Once you get answers to these questions it becomes pretty easy to formulate a plan. Let your child help guide you through what they are going to do and what the people around them are going to do if they become upset. At school when I am making a plan with a  student I get as specific as agreeing on what each individual will say or not say, but you have to do what feels organic for home. Post it somewhere when you are finished. Maybe on the fridge or their bedroom wall. Make sure everyone who is involved knows the plan and they are ready to follow it. 

    Remember, you are asking your child what they think and what they need, but you are ultimately creating the limits here. If they say one of the things that makes them feel upset is homework, that doesn't mean you eliminate it. It means you talk about how they can get it done without becoming upset. A good plan doesn't necessarily change expectations; it creates better avenues for getting to the end goal. If they say they get mad when they have to do chores, you don't take away that expectation. You let them know chores are going to get done, but you are willing to hear their suggestions on how doing them might be better. I think you will be pleasantly surprised at the creative problem-solving that can take place. This takes practice, so if you need some help or guidance around what to do after you have completed your interview feel free to reach out!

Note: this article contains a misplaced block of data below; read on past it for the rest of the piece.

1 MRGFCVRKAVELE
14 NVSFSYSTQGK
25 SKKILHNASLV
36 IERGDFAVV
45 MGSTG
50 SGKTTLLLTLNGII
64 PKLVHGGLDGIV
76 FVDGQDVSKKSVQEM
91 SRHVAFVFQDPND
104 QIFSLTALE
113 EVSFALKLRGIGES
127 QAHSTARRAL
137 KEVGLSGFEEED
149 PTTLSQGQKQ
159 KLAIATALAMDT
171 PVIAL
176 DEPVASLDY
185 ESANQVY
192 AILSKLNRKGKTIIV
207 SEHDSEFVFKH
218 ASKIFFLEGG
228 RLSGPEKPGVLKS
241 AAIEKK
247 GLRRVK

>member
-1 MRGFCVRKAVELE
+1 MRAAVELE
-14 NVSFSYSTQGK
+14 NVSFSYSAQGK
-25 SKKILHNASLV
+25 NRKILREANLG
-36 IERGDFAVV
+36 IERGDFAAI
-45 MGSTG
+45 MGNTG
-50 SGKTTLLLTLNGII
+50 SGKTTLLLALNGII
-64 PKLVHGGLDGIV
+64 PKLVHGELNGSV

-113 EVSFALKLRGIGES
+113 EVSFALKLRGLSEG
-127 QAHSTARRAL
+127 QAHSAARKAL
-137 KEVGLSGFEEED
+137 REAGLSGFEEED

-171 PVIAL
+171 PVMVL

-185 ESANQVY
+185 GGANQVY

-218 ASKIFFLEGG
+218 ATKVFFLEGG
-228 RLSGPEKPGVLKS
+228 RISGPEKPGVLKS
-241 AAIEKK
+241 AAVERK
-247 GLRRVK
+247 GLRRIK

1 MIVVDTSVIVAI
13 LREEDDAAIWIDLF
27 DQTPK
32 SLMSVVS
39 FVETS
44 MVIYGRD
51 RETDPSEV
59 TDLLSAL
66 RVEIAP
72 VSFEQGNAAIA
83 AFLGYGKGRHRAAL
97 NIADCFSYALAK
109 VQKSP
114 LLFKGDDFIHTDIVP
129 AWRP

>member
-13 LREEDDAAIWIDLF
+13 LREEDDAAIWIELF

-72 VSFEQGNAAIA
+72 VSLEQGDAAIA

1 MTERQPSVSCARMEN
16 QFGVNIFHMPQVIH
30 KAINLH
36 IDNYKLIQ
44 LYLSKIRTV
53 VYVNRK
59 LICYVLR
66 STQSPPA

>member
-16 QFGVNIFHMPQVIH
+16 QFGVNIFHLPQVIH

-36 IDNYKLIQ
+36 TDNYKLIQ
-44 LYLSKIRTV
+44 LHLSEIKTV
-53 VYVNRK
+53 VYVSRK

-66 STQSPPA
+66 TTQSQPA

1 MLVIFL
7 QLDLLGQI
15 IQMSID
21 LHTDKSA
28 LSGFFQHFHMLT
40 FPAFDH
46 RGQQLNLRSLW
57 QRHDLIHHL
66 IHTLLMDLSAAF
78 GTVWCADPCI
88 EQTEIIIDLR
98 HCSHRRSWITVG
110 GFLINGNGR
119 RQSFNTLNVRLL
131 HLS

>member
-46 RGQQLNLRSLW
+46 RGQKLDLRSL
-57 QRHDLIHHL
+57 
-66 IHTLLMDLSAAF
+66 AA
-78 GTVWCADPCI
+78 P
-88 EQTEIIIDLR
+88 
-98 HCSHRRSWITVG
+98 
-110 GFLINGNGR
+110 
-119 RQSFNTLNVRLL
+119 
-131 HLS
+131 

Nicole Richard

    Behavior Intervention Specialist

    Jackson Elementary




    • Please note: There is a packet of activities in the manilla envelope that is optional.  There is also a math packet of third grade standards that is optional.  Please complete all Engage New York Math Packets first, then enjoy additional engagement with other math standards for third grade.
    • The Everett School District is mailing a packet of grade level standards that is optional.  When you complete all assignments in Google Classroom, refer to this packet. 


    Update on April 1

    • Good afternoon class!  There is a new assignment posted today in Google Classroom.  It's a personal survey around how you are doing, created by Mrs. Richard.  Have fun with it and be creative!
    • Also, read the tips from Mrs. Richard.  There are some great, relaxing, and creative ideas around finding peace in our daily lives as we navigate this new remote learning.  Out of all the ideas, choose one or two that fit you and your personality!









    Jeanne Maxwell